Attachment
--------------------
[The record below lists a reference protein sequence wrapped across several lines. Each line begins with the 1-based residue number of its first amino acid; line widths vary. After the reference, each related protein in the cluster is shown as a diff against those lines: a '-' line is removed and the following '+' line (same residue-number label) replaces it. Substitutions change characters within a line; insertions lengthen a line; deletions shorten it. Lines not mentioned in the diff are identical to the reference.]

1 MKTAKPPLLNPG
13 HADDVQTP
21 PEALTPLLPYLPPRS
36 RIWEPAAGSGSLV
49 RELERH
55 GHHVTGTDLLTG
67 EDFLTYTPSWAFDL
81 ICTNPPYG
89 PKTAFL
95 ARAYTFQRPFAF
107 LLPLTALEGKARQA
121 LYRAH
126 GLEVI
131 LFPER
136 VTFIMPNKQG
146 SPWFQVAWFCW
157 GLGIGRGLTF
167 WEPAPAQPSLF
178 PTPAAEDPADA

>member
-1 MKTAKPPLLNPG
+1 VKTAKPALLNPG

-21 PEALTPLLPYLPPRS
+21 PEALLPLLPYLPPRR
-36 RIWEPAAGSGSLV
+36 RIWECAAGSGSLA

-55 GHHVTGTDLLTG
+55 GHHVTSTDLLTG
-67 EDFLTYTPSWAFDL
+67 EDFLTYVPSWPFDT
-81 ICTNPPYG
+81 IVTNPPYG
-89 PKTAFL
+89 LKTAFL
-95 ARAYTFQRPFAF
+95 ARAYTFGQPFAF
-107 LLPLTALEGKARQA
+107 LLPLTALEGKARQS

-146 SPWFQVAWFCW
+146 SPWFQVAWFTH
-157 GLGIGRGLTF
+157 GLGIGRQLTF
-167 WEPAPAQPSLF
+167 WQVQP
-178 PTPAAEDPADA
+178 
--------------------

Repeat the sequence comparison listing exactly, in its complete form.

[The record below lists a reference protein sequence wrapped across several lines. Each line begins with the 1-based residue number of its first amino acid; line widths vary. After the reference, each related protein in the cluster is shown as a diff against those lines: a '-' line is removed and the following '+' line (same residue-number label) replaces it. Substitutions change characters within a line; insertions lengthen a line; deletions shorten it. Lines not mentioned in the diff are identical to the reference.]

1 MKTAKPPLLNPG
13 HADDVQTP
21 PEALTPLLPYLPPRS
36 RIWEPAAGSGSLV
49 RELERH
55 GHHVTGTDLLTG
67 EDFLTYTPSWAFDL
81 ICTNPPYG
89 PKTAFL
95 ARAYTFQRPFAF
107 LLPLTALEGKARQA
121 LYRAH
126 GLEVI
131 LFPER
136 VTFIMPNKQG
146 SPWFQVAWFCW
157 GLGIGRGLTF
167 WEPAPAQPSLF
178 PTPAAEDPADA

>member
-1 MKTAKPPLLNPG
+1 VKTAKPALLNPG

-21 PEALTPLLPYLPPRS
+21 PEALLPLLPYLPPRR
-36 RIWEPAAGSGSLV
+36 RIWECAAGSGSLA

-55 GHHVTGTDLLTG
+55 GHHVTSTDLLTG
-67 EDFLTYTPSWAFDL
+67 EDFLTYVPSWPFDT
-81 ICTNPPYG
+81 IVTNPPYG
-89 PKTAFL
+89 LKTAFL
-95 ARAYTFQRPFAF
+95 ARAYTFGQPFAF
-107 LLPLTALEGKARQA
+107 LLPLTALEGKARQS

-146 SPWFQVAWFCW
+146 SPWFQVAWFTH
-157 GLGIGRGLTF
+157 GLGIGRQLTF
-167 WEPAPAQPSLF
+167 WQVQP
-178 PTPAAEDPADA
+178 